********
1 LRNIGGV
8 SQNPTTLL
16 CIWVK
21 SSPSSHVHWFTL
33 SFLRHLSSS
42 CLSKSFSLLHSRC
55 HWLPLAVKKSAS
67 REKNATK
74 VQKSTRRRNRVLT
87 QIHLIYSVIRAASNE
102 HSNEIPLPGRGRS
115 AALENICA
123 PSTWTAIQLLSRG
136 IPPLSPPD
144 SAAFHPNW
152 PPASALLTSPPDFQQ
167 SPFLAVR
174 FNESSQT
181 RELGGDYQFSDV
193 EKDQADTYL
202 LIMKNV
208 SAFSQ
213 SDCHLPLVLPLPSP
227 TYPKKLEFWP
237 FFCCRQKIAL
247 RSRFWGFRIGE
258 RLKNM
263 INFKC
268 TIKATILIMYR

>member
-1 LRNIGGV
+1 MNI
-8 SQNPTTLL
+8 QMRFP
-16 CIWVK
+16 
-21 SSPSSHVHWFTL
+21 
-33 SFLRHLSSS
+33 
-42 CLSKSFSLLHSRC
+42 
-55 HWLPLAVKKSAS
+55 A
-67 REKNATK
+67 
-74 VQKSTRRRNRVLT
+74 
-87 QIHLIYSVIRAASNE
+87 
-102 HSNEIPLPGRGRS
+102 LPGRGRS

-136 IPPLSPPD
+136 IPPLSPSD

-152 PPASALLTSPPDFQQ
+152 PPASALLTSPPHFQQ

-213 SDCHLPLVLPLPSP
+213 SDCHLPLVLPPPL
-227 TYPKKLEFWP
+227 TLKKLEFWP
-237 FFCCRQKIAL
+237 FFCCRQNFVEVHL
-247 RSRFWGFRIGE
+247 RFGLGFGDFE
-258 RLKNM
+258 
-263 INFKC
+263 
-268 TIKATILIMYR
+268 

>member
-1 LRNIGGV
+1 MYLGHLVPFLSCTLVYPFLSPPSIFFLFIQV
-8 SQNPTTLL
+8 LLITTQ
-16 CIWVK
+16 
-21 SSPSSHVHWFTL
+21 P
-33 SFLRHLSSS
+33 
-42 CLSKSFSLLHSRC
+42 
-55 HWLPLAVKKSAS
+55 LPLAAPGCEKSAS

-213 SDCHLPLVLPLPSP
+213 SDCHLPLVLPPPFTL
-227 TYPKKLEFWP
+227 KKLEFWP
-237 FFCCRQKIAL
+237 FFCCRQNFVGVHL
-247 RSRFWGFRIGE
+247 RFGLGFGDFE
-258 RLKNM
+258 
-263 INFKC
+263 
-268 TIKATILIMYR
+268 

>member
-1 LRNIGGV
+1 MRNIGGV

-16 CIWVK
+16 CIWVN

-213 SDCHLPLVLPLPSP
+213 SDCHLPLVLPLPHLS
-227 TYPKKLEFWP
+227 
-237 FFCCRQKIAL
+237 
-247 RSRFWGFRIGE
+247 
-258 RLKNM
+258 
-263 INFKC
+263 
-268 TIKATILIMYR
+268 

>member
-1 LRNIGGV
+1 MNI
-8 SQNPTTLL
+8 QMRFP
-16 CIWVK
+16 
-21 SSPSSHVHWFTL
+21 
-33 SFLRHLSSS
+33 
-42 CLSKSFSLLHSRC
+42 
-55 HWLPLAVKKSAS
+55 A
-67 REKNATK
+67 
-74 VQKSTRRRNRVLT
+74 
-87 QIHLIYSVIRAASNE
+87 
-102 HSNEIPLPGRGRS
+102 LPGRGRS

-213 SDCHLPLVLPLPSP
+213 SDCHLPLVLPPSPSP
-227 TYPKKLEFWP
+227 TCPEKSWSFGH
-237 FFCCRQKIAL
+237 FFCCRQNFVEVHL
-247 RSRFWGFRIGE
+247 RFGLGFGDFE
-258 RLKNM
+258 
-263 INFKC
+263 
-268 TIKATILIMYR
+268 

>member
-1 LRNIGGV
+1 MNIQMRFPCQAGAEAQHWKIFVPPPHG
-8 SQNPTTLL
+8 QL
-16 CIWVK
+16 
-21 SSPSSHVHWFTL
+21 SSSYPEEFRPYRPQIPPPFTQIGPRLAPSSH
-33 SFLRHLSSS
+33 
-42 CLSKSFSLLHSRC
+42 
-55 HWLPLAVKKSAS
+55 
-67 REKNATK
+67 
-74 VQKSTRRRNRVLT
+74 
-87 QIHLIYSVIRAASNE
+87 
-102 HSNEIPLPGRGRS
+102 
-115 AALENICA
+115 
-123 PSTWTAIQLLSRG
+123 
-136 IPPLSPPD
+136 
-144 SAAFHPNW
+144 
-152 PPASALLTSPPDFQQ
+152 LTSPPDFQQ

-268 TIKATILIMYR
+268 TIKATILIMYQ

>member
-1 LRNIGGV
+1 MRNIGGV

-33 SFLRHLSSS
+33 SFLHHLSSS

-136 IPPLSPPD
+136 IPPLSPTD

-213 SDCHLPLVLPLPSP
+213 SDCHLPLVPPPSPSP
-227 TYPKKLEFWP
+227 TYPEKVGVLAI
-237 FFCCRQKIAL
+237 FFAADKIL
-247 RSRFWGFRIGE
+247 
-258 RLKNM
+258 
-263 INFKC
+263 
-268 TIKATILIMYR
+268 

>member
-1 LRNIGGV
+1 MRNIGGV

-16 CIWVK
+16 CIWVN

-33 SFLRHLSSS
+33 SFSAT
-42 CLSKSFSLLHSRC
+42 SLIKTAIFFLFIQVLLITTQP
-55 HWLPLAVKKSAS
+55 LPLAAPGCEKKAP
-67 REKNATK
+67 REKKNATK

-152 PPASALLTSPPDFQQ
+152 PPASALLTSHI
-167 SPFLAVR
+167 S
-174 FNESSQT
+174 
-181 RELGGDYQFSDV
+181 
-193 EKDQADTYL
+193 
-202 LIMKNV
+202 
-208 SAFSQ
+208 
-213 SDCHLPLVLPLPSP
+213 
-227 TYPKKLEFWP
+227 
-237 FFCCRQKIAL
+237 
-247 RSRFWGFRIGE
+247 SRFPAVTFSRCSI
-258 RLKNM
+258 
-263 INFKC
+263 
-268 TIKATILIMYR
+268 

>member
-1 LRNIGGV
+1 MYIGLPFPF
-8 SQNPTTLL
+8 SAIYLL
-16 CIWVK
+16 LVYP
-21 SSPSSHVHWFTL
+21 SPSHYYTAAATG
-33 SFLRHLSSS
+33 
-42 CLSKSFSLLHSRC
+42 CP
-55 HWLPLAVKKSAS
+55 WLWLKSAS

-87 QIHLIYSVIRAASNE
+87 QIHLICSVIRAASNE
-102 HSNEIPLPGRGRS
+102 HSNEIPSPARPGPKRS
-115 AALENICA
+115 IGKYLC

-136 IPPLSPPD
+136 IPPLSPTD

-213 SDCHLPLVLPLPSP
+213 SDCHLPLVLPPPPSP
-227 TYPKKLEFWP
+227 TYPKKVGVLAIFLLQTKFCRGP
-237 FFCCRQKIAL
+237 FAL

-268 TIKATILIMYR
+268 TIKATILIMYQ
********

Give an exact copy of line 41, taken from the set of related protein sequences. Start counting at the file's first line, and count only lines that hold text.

-42 CLSKSFSLLHSRC